Estadio Tamaulipas

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Estadio Tamaulipas
Coloso de la Unidad Nacional
EstadioTamaulipasPNR.jpg
The Estadio Tamaulipas in 2016
Location Tampico-Ciudad Madero, Tamaulipas, Mexico
Capacity 19,415[1]
Field size 105 by 68 metres (115 yd × 74 yd)
Surface Grass
Construction
Opened April 30, 1966[3]
Architect Manuel Ortega Barroueta[2]
Tenants
Tampico Madero F.C. (1982–present)
Club Deportivo Tampico (1966-82)

The Estadio Tamaulipas is a football stadium in the southern portion of the Mexican state of Tamaulipas, serving as the home of Tampico Madero F.C.. It sits across two municipalities, Tampico and Ciudad Madero, and has a capacity of 19,415. The center line of the stadium sits on the municipal boundary.[4]

History[edit]

Construction of the Estadio Tamaulipas began on January 3, 1965, with a groundbreaking ceremony led by Governor Praxedis Balboa.[5] The stadium was designed by Manuel Ortega Barroueta, who was responsible for a number of other stadiums around the country in the late 1960s, including the Estadio León and the original Estadio Corona in Torreón.[2] The first match in the stadium was held on April 3, 1966, between AS Monaco FC and a combined team of players from Tampico and Madero, which at the time had separate squads; Monaco won 2-1, with Francis Blanc scoring the first goal in the Estadio Tamaulipas.[3]

In 1978, two additional levels of suites were constructed to bring the stadium to four levels of suites.[5] In 2008, the Estadio Tamaulipas received the largest renovation in its history, Among the additions was a seating area for disabled fans, though its small size has been criticized as insufficient for playoff matches.[6] In 2016, for safety and security purposes, capacity was reduced to 19,415 as part of a renovation that improved locker rooms and suites.[7]

The pitch was flooded by storms in November 2016.[8]

A potential replacement venue has been floated by Alejandro Irarragorri, president of Orlegi Deportes, one of the owners of Tampico Madero, who argued that the team's 85% average attendance rate, which leads the Ascenso MX, justified a new stadium.[7]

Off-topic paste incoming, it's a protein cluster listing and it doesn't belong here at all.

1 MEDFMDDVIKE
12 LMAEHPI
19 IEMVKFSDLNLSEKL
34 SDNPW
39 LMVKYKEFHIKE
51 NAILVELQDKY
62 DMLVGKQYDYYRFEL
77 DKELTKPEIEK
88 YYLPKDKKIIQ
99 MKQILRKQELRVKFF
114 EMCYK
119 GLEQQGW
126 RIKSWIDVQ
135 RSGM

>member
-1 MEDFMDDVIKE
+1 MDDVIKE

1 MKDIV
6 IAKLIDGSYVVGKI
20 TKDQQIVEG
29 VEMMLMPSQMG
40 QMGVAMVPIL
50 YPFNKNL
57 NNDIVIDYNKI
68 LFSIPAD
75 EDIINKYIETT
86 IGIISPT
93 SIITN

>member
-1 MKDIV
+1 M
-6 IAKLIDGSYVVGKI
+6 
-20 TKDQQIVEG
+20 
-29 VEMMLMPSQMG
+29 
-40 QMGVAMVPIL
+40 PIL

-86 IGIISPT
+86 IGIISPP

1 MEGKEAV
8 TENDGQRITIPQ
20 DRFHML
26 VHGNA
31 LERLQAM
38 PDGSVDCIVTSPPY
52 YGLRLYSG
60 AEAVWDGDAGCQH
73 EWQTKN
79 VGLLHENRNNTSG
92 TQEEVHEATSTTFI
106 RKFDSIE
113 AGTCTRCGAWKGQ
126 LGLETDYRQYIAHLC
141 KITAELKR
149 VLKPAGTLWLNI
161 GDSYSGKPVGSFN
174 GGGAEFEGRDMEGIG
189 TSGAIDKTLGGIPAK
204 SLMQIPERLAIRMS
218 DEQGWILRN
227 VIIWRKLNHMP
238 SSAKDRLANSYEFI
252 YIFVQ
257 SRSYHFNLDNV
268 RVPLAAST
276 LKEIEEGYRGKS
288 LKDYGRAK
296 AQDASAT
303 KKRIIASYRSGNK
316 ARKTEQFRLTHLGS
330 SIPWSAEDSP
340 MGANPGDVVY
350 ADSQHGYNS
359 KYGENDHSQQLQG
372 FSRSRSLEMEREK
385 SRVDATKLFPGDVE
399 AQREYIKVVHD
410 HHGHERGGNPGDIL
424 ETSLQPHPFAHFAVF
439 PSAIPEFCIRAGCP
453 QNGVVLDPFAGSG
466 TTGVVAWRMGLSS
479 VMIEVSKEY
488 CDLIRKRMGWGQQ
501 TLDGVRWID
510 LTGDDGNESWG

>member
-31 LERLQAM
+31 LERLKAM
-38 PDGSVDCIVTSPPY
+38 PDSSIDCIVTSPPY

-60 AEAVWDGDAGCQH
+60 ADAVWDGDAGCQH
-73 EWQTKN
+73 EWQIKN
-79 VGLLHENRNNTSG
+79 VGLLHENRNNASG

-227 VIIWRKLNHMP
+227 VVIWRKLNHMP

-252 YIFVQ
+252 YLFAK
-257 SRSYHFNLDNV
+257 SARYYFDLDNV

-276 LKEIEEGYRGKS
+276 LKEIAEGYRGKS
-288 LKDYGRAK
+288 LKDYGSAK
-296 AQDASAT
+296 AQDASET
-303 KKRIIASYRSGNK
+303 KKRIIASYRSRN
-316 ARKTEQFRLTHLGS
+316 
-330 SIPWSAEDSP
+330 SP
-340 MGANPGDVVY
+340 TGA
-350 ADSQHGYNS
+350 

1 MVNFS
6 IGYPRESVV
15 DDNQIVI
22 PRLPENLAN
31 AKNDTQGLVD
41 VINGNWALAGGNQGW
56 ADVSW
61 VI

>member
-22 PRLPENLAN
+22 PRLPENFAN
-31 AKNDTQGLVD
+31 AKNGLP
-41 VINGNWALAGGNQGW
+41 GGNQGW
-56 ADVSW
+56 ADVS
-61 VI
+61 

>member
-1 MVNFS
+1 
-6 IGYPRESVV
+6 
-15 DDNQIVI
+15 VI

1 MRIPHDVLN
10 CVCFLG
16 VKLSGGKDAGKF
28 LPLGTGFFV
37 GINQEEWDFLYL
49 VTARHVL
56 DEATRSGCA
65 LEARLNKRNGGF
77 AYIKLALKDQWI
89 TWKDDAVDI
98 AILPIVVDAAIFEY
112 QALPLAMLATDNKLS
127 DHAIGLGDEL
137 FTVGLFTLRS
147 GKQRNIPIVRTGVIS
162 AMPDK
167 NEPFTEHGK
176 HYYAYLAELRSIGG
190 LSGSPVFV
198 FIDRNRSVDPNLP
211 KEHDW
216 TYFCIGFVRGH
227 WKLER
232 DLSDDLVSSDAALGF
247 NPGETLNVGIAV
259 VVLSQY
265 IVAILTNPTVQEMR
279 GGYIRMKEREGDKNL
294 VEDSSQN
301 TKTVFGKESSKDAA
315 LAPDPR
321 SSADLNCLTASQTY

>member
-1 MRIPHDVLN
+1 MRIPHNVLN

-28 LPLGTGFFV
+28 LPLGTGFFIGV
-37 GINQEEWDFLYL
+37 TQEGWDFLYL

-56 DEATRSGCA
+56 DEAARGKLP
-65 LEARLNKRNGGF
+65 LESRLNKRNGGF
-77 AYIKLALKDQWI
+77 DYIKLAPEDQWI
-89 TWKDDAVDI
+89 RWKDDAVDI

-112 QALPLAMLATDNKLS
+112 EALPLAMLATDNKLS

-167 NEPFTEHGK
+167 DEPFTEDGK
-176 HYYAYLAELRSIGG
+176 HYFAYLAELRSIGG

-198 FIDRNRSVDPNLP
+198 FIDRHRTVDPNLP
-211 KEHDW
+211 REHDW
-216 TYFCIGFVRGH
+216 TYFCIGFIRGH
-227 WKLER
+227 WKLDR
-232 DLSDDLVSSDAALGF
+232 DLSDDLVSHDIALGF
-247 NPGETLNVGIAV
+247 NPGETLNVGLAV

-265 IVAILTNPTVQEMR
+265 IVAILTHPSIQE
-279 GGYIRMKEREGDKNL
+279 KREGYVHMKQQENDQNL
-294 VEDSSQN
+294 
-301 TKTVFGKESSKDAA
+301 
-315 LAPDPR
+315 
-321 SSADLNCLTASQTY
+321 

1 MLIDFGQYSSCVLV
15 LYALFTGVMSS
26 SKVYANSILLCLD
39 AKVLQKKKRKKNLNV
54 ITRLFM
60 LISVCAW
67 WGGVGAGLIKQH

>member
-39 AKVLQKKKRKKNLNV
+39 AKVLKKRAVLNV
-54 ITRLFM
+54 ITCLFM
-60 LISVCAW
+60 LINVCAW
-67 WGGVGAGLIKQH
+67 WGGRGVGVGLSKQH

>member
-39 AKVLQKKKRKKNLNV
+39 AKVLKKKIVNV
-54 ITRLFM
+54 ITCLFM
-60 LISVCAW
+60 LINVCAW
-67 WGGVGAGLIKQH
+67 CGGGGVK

The Mexico national football team played the Estadio Tamaulipas four times, though only twice against other national teams, meeting the Soviet Union national football team for a friendly on February 2, 1979 and the CIS national football team on March 11, 1992.[9]

See also[edit]

Coordinates: 22°16′47.92″N 97°51′2.44″W / 22.2799778°N 97.8506778°W / 22.2799778; -97.8506778

References[edit]

  1. ^ "TM Fútbol Club". Ascenso BBVA Bancomer. Retrieved 16 May 2017. 
  2. ^ a b Luis Rosas, Sergio (15 October 2014). "Recuerdos del ayer". El Siglo de Torreón. Retrieved 16 May 2017. 
  3. ^ a b Martínez Ponce, Ernesto (30 April 2017). "El estadio que unió la rivalidad de dos ciudades". Milenio. Retrieved 16 May 2017. 
  4. ^ Medina, Manuel R. (23 August 2008). "Remodelan el Estadio Tamaulipas". MedioTiempo. Retrieved 16 May 2017. 
  5. ^ a b "Estadio Tamaulipas". Afición Celeste. Retrieved 16 May 2017. 
  6. ^ Sánchez, Sergio (7 May 2016). "Discapacitados, con espacio en el Tamaulipas, pero...". Retrieved 16 May 2017. 
  7. ^ a b Durán, Víctor (18 March 2017). "Orlegi proyecta nuevo estadio para la Jaiba Brava". Milenio. Retrieved 16 March 2017. 
  8. ^ "Fuertes lluvias inundan el Estadio Tamaulipas". La Afición. 3 November 2016. Retrieved 16 May 2017. 
  9. ^ "Mexico - International Results". The Rec.Sport.Soccer Statistics Foundation. Retrieved 16 May 2017.